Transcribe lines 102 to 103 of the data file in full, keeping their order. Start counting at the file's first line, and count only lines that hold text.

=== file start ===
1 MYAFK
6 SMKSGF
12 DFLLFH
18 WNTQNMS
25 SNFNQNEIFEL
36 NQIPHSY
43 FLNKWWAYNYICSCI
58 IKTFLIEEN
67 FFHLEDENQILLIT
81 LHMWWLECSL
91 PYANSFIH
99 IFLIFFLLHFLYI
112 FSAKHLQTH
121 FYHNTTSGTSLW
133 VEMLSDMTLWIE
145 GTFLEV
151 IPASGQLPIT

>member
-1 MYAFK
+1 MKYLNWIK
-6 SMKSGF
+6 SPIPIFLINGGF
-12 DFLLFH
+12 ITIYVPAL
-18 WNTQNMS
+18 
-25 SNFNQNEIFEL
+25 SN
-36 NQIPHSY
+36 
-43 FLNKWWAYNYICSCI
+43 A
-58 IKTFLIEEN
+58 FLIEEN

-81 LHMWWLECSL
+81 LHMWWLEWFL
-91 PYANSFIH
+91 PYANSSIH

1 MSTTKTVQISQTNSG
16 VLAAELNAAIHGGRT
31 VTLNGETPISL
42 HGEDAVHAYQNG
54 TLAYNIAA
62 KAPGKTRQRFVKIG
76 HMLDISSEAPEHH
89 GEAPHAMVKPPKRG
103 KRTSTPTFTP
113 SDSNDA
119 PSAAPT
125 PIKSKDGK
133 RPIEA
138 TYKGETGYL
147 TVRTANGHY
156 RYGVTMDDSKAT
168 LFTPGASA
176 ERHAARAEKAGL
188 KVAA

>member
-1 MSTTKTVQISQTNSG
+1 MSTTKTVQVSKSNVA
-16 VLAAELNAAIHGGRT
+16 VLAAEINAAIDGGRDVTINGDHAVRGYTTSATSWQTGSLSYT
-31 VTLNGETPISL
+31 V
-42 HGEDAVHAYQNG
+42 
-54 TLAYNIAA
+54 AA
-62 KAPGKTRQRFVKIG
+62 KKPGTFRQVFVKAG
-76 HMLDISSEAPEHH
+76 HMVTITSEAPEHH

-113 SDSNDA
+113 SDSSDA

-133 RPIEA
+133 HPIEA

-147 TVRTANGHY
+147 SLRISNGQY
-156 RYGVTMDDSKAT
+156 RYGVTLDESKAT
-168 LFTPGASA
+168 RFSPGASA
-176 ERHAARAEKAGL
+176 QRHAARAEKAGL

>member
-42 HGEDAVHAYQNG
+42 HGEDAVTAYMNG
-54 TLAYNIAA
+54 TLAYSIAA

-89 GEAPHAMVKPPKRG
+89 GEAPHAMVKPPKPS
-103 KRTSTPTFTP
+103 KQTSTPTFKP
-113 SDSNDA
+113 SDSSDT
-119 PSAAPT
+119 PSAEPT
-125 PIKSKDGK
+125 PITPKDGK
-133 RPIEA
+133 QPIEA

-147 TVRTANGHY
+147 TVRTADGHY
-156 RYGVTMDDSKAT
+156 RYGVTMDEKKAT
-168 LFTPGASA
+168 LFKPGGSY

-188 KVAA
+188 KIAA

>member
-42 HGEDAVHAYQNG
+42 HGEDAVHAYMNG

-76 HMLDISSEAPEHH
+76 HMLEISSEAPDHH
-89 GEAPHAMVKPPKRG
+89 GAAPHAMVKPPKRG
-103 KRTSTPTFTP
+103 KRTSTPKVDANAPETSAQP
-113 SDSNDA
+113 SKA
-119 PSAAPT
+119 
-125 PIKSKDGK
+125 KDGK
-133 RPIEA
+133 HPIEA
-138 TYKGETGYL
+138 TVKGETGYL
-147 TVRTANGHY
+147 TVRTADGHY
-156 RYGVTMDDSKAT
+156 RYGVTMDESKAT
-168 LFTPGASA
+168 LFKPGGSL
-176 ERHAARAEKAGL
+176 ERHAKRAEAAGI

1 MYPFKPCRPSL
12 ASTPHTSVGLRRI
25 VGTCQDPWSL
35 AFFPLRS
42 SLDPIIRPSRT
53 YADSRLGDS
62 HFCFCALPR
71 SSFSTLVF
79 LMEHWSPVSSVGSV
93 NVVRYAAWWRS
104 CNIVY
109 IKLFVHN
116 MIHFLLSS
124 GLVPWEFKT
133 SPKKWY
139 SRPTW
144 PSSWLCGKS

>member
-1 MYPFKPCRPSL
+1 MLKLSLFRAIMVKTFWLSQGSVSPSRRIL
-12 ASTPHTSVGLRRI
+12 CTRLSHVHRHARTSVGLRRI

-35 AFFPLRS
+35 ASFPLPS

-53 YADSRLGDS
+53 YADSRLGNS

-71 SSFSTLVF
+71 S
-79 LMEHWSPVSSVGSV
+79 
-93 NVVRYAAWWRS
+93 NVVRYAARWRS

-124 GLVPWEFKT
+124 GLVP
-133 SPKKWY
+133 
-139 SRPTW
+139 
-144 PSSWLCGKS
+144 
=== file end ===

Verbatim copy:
-147 TVRTANGHY
+147 TVRTADGHY